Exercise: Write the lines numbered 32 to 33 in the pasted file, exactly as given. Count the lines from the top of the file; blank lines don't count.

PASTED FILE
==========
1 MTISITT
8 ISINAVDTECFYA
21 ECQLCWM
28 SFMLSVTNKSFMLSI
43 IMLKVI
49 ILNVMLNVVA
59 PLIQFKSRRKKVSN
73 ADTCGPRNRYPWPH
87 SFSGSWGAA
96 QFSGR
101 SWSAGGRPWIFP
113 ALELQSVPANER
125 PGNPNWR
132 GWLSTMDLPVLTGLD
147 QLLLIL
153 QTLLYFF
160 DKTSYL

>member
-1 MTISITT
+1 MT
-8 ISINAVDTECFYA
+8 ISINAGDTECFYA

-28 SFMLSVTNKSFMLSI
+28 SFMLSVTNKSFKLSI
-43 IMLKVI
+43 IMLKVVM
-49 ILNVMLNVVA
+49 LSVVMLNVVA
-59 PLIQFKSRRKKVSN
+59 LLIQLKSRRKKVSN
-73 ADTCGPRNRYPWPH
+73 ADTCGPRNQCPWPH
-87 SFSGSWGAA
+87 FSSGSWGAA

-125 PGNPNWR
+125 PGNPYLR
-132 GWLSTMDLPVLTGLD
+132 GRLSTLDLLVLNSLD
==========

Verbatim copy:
+73 ADTCGPRNQCPWPH
-87 SFSGSWGAA